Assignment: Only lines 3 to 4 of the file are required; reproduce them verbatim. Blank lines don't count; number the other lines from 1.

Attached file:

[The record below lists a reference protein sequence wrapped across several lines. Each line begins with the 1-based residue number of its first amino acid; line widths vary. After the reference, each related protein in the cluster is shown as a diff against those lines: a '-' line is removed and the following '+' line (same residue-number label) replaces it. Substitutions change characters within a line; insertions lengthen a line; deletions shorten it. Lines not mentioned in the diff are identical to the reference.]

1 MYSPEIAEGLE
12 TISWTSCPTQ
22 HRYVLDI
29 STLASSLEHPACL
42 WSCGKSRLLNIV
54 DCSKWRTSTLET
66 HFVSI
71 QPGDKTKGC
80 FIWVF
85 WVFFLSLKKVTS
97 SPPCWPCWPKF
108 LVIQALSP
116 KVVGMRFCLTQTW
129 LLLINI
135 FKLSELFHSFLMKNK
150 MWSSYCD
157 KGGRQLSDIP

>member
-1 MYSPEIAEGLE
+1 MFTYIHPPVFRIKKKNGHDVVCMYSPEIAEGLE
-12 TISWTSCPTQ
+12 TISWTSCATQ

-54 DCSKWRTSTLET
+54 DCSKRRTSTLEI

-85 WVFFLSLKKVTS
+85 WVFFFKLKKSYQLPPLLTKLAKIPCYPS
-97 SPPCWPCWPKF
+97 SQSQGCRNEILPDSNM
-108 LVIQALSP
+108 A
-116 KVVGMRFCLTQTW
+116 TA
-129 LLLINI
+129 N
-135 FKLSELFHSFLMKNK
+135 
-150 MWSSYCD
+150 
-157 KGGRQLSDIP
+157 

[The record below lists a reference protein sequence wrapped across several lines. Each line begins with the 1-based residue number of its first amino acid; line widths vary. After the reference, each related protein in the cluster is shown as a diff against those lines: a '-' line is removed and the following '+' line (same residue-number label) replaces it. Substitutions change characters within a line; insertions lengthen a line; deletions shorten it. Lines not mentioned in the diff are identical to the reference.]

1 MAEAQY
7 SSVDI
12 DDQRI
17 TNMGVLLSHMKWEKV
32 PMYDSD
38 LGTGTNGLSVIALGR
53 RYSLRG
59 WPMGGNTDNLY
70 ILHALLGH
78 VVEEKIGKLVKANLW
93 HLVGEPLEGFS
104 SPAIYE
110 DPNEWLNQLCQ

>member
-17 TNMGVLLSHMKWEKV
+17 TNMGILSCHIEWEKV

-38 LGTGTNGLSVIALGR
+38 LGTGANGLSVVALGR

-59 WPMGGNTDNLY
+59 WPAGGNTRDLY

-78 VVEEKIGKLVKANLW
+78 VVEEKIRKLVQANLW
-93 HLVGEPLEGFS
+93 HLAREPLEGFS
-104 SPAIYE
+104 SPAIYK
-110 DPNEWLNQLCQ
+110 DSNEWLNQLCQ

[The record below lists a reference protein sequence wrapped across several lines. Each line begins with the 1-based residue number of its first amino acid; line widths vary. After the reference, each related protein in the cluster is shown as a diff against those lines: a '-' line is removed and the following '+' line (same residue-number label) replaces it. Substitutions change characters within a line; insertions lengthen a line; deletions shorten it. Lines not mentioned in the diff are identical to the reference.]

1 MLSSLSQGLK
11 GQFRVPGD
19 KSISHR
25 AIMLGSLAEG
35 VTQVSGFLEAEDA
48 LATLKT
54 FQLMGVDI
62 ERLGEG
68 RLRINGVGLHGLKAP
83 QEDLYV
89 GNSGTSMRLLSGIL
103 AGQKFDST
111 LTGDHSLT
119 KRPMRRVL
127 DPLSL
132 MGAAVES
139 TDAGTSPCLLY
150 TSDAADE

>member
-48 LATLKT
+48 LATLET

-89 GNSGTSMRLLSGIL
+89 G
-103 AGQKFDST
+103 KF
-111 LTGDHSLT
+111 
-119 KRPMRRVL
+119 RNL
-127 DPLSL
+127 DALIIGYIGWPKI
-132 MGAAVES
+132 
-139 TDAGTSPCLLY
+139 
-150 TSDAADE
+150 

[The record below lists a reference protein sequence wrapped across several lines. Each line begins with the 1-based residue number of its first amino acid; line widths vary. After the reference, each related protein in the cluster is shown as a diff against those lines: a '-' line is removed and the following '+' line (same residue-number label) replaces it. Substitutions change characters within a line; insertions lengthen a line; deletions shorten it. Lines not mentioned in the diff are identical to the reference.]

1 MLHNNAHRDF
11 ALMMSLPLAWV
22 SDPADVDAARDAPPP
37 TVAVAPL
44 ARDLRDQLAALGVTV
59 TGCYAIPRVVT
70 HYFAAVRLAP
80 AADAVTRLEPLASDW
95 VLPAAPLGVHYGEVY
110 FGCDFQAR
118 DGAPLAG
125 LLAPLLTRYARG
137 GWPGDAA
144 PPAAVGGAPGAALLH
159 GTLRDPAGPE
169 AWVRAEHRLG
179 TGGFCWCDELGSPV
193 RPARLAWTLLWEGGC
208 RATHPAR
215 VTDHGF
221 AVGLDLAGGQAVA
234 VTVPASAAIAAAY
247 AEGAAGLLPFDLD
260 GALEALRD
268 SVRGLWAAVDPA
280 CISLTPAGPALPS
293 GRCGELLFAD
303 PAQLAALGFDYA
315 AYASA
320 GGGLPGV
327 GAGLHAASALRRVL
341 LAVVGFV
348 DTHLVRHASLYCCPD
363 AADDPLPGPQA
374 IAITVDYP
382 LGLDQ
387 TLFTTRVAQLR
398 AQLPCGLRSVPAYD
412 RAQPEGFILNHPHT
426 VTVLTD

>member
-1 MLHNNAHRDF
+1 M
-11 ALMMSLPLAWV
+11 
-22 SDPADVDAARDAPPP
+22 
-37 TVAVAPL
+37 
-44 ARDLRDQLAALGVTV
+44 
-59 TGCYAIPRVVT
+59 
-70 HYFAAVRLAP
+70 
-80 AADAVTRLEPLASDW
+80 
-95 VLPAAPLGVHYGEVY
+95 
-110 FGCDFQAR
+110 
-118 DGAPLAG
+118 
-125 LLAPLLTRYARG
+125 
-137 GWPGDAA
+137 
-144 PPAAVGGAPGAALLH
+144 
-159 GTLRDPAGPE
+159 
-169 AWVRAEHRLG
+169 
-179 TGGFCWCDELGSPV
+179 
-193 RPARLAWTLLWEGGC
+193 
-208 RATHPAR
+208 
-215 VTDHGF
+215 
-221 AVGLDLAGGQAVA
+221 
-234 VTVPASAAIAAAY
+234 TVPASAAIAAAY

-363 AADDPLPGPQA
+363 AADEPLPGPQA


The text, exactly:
12 TISWTSCPTQ
22 HRYVLDI